Housing Loans Insurance Corporation.


The Housing Loans Insurance Corporation (HLIC) was established by the government of Sir Robert Menzies in 1965 to provide a government-backed housing loan insurance scheme. The main purpose of this scheme was to assist prospective home purchasers to obtain a loan at a reasonable rate of interest by providing mortgage insurance. Mortgage insurance policies cover the losses suffered by lenders when a borrower defaults on a loan secured by mortgage. Although the HLIC principally insured housing loans, it also insured lenders for loans relating to non-residential buildings. In the mid-1990s, HLIC was the largest mortgage insurer in Australia, having insured more than 1,300,000 loans.(1)

In 1996 Parliament passed the Housing Loans Insurance Corporation (Transfer of Assets and Abolition) Act 1996 which restructured HLIC into a new government-owned company. Subsequently, HLIC Ltd was sold to the private sector in 1997.(2) Insurance contracts written by the HLIC prior to its restructure, known as pre-transfer contracts , remain under the Commonwealth s ownership. The size of the principal amount covered by the Commonwealth s guarantee and the balances outstanding was estimated in 2005 to be $5.397 million. This figure is a small increase on the balance outstanding in 2004 which was $5.087 million, but much less than the $19.036 million balance outstanding in 2003.(3) There are no figures available for earlier years.(4)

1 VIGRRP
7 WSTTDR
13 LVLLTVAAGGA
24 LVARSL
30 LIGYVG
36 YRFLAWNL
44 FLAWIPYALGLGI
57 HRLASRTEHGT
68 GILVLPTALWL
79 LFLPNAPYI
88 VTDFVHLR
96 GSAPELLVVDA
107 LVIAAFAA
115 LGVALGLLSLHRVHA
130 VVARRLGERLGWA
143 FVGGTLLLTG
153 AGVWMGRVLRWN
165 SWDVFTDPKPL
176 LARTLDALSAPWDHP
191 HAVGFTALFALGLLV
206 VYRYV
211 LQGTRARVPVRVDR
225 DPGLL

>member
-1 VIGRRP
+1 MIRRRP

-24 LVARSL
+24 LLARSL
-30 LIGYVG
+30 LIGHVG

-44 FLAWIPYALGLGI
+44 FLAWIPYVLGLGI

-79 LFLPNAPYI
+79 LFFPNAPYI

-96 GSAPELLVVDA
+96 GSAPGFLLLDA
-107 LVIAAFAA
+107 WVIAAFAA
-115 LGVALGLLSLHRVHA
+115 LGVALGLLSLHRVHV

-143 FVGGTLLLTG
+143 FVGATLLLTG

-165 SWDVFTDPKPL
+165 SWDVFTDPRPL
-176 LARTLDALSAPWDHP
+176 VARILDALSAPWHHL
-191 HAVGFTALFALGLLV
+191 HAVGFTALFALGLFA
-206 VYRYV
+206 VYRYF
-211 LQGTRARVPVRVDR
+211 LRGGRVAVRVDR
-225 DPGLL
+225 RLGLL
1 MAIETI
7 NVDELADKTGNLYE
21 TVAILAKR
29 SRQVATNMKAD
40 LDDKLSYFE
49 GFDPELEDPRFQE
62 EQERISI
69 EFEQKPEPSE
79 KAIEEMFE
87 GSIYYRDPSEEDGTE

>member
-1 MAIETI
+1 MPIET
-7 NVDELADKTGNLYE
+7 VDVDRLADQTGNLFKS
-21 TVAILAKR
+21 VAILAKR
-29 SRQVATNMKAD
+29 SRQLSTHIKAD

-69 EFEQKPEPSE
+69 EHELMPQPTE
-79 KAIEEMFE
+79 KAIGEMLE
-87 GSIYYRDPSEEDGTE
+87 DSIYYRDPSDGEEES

According to the second reading speech, claims against these contracts are managed on behalf of the Commonwealth under a management agreement. No figures are available for the extent of the Government outlays associated with the management of the pre-transfer insurance policies. In 1996, when it took over the pre-transfer contracts, the Government estimated its expected budget allocations to cover anticipated home loan defaults in the three years following the restructure of HLIC would be: (5)

1996 97

1997 98

1998 99




Mortgage default

Recent press reports have indicated a rise in the number of cases lodged in state and territory Supreme Courts to take legal action against borrowers who default on mortgages that are secured by property.(6) For example, the Age reported that in Victoria there had been a 58 per cent increase in mortgage repossessions between 2004 05 and 2005 06.(7) In New South Wales, the Australian Financial Review reported that there was a 60 per cent jump, up from 3061 in 2005 to 4873 in 2006,(8) while in the ACT, the Canberra Times quoted a report by the Consumer Law Centre saying that repossessions in the Territory increased by 39 per cent between 2004 and 2005.(9) However, in Western Australia, the trend is in the opposite direction. According to the West Australian, after a rise in the number of home repossessions in 2004 05 to 577, the number of applications dropped to 531 in the past financial year .(10) It is not known what risk the rise in mortgage defaults poses to the Commonwealth through its ownership of the pre-transfer contracts of the HLIC.